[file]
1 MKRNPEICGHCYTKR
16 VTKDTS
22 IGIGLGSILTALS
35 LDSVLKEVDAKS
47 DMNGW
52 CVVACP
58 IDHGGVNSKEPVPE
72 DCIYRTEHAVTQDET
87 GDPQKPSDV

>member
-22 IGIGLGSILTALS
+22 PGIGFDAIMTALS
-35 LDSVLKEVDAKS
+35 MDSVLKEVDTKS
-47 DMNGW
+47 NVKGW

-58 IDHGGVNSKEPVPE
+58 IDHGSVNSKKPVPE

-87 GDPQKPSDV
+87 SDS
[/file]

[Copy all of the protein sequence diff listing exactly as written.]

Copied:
1 MKRNPEICGHCYTKR
16 VTKDTS
22 IGIGLGSILTALS
35 LDSVLKEVDAKS
47 DMNGW
52 CVVACP
58 IDHGGVNSKEPVPE
72 DCIYRTEHAVTQDET
87 GDPQKPSDV

>member
-22 IGIGLGSILTALS
+22 PGIGFDAIMTALS
-35 LDSVLKEVDAKS
+35 MDSVLKEVDTKS
-47 DMNGW
+47 NVKGW

-58 IDHGGVNSKEPVPE
+58 IDHGSVNSKKPVPE

-87 GDPQKPSDV
+87 SDS